These are all nineteenth-century writers. Are there twentieth-century writers who have this enchanter-quality? 

DAVIES

Yes, Evelyn Waugh, for instance. I think that Graham Greene has it also. A substantial number of the modern writers who have this ability tend to be either Continental or American. I think that English writing at the moment is somewhat in a trough. There aren’t the writers who grip you and hold you quite as much as there were, for instance, when Evelyn Waugh was still alive. J. B. Priestley, whom so many critics put aside, had extraordinary shamanstvo.

INTERVIEWER

The writers whom you love or who impress you form one category; the writers whom you feel have influenced you form another. Bruce Chatwin once remarked that there were two ways of reading, reading for love and reading for plunder, in other words, reading to learn how writers accomplished certain effects, solved certain technical problems, or just in general went about doing their work. That’s a legitimate means of being influenced. Who are the writers who have influenced you? Did you become acquainted with them in your childhood or adolescence, or later on when you began writing?

DAVIES

Well, I don’t know. I’m quite often asked about influences and I don’t know of influences. I can’t recognize them, and if I could recognize them I would be terrified that I was copying someone else and they are inimitable. The narrative energy of Dickens and Balzac, the many-layered irony of Thomas Mann—wondrous to admire and dangerous to imitate. The only influence I can think of is . . . well, there are two, and they were both encountered when I was a child. One everybody knows, and that was Daniel Defoe. I used to tell young reporters that if they wanted to learn to write magnificent newspaper English they should learn to write like Daniel Defoe. None of them did. The other writer who immensely influenced me as a child, just because I loved the story rather than the style—it was a translation—is a writer named Johann Wyss who wrote The Swiss Family Robinson. It is a tale of infinite enchantment, and I thought, This is the way to do it, you know. He just keeps the marvels coming and coming and coming.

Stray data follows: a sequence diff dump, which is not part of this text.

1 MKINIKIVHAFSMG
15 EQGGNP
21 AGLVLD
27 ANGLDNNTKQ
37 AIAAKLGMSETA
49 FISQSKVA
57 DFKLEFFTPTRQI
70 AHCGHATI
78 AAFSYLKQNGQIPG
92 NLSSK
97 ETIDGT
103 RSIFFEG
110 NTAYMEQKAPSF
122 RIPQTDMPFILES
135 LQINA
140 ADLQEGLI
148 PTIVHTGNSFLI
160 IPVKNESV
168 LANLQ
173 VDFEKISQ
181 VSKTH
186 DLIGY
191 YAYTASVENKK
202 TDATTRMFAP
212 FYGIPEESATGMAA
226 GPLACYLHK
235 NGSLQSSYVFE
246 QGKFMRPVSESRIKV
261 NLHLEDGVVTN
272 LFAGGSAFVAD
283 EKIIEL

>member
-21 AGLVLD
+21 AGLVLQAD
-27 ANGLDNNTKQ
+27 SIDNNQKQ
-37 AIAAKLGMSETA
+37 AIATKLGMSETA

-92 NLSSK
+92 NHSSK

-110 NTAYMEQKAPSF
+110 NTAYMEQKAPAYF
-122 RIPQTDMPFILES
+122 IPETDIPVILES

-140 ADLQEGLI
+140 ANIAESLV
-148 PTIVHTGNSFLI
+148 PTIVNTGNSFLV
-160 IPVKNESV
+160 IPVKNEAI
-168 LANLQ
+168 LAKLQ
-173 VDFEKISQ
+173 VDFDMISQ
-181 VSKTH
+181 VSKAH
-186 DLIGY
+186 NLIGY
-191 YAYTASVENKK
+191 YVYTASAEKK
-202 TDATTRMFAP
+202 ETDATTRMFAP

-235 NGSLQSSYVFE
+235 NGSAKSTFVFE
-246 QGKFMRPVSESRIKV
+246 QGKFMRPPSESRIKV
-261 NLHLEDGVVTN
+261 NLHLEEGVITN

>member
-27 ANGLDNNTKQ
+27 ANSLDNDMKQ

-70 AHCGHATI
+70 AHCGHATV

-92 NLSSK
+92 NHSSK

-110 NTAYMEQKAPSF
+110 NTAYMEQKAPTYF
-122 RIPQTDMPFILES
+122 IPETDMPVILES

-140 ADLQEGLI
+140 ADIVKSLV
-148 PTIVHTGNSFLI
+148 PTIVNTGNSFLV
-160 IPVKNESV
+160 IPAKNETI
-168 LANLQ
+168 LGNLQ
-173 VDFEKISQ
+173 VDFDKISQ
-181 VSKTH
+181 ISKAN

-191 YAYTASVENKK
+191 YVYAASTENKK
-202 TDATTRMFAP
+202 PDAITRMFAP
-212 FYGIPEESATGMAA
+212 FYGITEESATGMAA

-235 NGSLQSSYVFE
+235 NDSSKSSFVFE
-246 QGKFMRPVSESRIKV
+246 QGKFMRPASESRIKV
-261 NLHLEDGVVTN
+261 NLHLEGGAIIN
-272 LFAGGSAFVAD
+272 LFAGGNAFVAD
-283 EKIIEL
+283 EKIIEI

INTERVIEWER

Another influence on your work that I know you’ve been asked a great deal about is that of Jung. Before you read Jung, you read Freud, and there are critics who say that your early work is influenced by Freud, that you can see the influence of him in the pages. Tell us about Freud first and then we’ll get to Jung. How did you go from one to the other?